Any hopes for the economy?
The author is the editor of economic news at the JoongAng Ilbo.
This year has been excruciatingly frustrating on the economic front. The government under the liberal platform of President Moon Jae-in since May 2017 aggravated the economy by bulldozing away with radical increases in the minimum wage and a drastic cutback in working hours despite an alarming economic downturn.
Our economic growth rate for 2019 will likely fall short of 2.0 percent. The stock market almost alone was left out of the bull market elsewhere around the globe. The total U.S. stock market capitalization rose 28.2 percent as of Dec. 26 this year and China’s surged 34.7 percent. That of Seoul added a paltry 3.6 percent.
The Moon Jae-in administration tries to keep a brave face by stressing that the country’s sovereign credit rating remains higher than Japan’s and China’s to deny its accountability for the ruins of the economy. But the critical discrepancy — the sluggish stock market despite the country’s relatively sound sovereign credit rating — underscores the limits of the Korean economy. Although our economy won’t go bust, investors are unsure of the sustainability of Korea Inc. The country’s growth potential — the maximum pace of growth without stoking inflationary pressures — has been falling.
Sentiment was worse than what the data showed. The Ministry of Strategy and Finance, which had lowered the estimate of real growth for this year to 2.0 percent, projected the GDP deflator — a measure of the level of prices of all final goods and services produced in an economy — to fall 0.8 percent. The last time Korea saw a negative GDP deflator was in 1999 (minus 1.2 percent) following the 1997-98 Asian financial crisis and in 2006 (minus 0.2 percent) due to a crash in memory chip prices. The nominal growth rate reflecting inflation was estimated at 1.2 percent for this year — the lowest among members of the Organisation for Economic Cooperation and Development (OECD). Korea’s nominal growth rate would be in the 1 percent zone for the first time since 1998 amid a bailout crisis.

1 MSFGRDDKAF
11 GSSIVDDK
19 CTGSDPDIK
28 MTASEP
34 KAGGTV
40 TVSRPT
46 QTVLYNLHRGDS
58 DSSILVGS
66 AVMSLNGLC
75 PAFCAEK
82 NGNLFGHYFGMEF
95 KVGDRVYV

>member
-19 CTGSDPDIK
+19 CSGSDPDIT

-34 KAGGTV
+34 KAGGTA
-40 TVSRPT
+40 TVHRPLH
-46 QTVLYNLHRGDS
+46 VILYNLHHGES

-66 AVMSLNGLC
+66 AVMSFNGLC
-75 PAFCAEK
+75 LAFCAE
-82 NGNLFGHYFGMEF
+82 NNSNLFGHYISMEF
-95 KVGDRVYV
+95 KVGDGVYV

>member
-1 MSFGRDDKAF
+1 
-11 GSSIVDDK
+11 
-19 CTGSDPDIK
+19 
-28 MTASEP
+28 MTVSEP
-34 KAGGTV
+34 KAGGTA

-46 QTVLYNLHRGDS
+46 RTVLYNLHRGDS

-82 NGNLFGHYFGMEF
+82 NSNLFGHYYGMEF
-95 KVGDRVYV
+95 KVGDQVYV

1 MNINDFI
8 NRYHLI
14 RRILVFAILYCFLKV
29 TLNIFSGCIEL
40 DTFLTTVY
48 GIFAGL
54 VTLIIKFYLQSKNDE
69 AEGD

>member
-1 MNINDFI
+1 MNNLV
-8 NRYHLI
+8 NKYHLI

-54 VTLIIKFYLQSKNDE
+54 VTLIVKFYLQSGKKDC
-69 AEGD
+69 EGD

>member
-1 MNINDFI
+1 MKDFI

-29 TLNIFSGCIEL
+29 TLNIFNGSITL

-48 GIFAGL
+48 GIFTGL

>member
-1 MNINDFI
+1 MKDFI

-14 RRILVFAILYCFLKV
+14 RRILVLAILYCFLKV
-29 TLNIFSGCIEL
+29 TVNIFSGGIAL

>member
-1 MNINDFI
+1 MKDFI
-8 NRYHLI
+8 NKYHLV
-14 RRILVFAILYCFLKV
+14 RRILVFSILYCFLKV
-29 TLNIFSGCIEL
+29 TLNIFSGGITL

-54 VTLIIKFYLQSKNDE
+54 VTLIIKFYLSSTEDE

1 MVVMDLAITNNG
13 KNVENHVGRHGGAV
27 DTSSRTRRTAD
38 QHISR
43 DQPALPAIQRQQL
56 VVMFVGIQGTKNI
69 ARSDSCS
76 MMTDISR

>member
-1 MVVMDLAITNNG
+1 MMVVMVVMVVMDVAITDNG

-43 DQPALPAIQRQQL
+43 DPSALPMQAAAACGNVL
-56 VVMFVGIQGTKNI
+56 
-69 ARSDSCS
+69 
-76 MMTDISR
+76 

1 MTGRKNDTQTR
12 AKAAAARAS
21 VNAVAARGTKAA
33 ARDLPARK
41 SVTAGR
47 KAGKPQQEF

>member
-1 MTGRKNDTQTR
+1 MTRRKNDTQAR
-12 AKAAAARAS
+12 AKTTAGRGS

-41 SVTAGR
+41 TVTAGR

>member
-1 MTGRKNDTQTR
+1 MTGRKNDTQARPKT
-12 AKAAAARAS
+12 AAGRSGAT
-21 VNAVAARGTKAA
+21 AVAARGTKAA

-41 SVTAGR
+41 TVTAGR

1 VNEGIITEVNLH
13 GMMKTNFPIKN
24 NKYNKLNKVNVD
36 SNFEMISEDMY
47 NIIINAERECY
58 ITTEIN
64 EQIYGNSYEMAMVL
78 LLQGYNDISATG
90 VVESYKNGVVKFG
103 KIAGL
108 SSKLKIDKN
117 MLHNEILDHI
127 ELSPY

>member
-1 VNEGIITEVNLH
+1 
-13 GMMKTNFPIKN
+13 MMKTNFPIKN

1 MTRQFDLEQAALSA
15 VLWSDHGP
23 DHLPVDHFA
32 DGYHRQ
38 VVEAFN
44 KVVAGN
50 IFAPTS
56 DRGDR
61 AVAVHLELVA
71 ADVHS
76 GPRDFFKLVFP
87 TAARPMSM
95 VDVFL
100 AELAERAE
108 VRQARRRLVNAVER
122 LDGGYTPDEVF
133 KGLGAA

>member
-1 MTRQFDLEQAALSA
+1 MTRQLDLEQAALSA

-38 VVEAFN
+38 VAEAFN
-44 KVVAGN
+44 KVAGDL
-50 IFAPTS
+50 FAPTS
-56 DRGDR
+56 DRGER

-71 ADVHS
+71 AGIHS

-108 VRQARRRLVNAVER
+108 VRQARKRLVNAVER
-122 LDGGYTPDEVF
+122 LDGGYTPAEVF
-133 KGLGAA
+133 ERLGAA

The government is confident of the economy performing better at a pace of 2.4 percent next year while private institutions are more somber with estimates slightly above 2.0 percent. The government’s optimism stems from the prospect that global trade would pick up due to eased tensions from a trade face-off between the United States and China. The economy also could benefit from the base effect against weak figures of 2019. But even if the economy does bottom out, it may not bounce back as it has in the past.
Will the economy shake out of the lethargy? The key lies in revival of consumer and corporate sentiment. The year-end conference among heads of business organizations brimmed with frustrations and complaints.
Park Yong-mann, chairman of the Korea Chamber of Commerce and Industry (KCCI), lashed at the ever-wrangling — and stalemated — National Assembly, passive administration and selfish mainstream groups, and at their ignorance about new convergence industries. Koreans must read the media to learn about how a sharing economy changes their lives because it cannot pick up here, Park sighed. Sohn Kyung-shik, head of the Korea Employers Federation, demanded business-friendly policies and balanced labor-management relationship from the liberal government. Huh Chang-soo, chairman of the Korea Federation of Industries, pleaded for social backing to support entrepreneurship at such a critical period in our economy.
Their calls reflect urgency in the economy. The legislature must pass the much-delayed bills to stimulate big data industries and fix the overly rigid flextime to help revitalize the economy.
Chang Byung-gyu, who chairs the presidential committee on the fourth industrial revolution, criticized the government for being “business-ignorant,” not for being “anti-corporate.” Is wishing for a different year in 2020 too much to ask?
JoongAng Ilbo, Dec. 31, Page 30